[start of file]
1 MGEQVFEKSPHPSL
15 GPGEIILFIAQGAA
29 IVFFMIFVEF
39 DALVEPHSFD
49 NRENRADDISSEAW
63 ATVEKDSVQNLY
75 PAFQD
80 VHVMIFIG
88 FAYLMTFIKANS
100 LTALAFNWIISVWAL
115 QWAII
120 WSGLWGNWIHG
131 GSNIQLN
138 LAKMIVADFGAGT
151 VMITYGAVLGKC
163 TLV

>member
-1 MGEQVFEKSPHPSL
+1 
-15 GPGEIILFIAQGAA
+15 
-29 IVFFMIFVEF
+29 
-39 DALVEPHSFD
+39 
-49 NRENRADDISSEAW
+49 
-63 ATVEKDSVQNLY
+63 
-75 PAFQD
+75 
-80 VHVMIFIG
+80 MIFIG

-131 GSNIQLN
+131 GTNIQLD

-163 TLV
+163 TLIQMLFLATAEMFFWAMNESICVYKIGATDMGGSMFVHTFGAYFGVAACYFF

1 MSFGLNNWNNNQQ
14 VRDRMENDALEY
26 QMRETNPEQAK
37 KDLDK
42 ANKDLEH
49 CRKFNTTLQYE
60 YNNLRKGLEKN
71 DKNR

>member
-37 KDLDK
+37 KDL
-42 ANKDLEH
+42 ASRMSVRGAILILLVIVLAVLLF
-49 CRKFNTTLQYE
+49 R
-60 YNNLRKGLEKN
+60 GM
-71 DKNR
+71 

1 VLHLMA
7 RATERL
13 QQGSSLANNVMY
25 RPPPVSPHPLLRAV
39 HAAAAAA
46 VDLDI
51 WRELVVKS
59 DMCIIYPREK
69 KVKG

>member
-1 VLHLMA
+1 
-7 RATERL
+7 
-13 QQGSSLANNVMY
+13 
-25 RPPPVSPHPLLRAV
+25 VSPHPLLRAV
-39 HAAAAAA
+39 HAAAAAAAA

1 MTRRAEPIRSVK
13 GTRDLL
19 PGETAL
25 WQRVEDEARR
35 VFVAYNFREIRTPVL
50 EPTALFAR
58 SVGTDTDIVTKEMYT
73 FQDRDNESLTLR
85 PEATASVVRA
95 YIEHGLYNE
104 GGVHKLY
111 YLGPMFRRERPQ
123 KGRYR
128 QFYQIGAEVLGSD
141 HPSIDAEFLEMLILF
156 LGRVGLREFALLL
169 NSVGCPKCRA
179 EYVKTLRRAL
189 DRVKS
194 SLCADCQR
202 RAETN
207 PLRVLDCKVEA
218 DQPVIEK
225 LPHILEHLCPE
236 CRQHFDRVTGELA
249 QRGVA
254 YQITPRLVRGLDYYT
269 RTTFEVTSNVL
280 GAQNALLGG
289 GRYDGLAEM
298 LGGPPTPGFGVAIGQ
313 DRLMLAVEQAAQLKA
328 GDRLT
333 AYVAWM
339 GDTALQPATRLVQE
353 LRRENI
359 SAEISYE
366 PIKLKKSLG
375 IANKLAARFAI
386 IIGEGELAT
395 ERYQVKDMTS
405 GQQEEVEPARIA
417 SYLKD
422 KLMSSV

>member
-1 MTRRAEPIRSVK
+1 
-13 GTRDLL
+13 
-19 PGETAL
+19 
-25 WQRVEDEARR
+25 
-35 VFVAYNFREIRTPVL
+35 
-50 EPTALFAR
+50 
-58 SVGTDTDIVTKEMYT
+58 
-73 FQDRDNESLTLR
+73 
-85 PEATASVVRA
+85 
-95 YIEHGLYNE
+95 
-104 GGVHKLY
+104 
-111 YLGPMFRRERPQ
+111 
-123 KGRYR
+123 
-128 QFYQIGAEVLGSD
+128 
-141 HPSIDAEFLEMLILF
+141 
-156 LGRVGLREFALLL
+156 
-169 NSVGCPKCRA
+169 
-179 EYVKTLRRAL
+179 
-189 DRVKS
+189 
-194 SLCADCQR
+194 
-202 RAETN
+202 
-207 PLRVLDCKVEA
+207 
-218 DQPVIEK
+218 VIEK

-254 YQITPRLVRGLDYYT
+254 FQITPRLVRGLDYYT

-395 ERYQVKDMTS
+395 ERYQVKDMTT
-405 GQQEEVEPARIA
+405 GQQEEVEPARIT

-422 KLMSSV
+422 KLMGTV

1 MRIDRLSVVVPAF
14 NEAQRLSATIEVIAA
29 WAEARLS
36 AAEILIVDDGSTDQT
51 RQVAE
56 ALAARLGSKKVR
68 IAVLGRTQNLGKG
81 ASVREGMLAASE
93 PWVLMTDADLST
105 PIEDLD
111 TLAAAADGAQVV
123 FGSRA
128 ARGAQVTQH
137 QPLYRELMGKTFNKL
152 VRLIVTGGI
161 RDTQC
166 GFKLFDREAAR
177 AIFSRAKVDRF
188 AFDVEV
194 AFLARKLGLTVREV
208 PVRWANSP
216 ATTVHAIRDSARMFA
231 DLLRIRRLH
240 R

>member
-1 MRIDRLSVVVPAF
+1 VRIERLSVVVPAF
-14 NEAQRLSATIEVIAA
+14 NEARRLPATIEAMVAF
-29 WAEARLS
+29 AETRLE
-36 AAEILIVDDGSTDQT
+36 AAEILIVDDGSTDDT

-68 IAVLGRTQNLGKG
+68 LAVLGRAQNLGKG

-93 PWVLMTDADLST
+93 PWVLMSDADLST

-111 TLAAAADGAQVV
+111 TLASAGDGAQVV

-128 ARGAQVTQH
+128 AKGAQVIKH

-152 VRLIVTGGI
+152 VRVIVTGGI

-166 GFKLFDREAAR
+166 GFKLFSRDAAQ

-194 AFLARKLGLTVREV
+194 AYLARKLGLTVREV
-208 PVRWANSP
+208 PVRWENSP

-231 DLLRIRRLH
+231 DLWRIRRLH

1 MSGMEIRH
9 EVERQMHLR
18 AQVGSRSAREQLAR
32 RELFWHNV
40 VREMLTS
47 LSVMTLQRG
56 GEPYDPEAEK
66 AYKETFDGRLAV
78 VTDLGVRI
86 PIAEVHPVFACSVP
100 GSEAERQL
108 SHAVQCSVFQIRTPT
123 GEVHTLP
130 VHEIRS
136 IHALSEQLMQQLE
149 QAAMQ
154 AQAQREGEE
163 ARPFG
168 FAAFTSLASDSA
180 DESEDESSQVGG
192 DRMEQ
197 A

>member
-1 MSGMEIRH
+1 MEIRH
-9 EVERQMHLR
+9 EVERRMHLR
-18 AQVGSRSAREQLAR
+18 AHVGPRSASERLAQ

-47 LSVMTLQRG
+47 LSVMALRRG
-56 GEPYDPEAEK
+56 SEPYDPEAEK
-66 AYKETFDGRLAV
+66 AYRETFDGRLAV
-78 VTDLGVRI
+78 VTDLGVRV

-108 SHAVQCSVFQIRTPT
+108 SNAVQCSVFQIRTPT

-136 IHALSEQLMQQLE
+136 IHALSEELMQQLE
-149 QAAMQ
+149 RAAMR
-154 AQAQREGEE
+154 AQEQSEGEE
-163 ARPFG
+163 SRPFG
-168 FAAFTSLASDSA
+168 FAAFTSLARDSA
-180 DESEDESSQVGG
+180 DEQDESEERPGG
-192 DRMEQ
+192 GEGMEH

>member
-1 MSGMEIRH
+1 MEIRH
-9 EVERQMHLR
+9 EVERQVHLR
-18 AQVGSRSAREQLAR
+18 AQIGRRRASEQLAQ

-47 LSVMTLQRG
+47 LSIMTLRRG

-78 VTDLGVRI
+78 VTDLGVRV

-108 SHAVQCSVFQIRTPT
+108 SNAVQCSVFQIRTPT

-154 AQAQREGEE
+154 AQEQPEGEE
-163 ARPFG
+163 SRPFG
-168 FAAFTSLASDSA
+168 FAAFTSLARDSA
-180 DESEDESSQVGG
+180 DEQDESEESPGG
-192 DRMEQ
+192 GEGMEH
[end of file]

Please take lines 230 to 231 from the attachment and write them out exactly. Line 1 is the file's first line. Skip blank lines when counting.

32 RELFWHNV
40 VREMLTS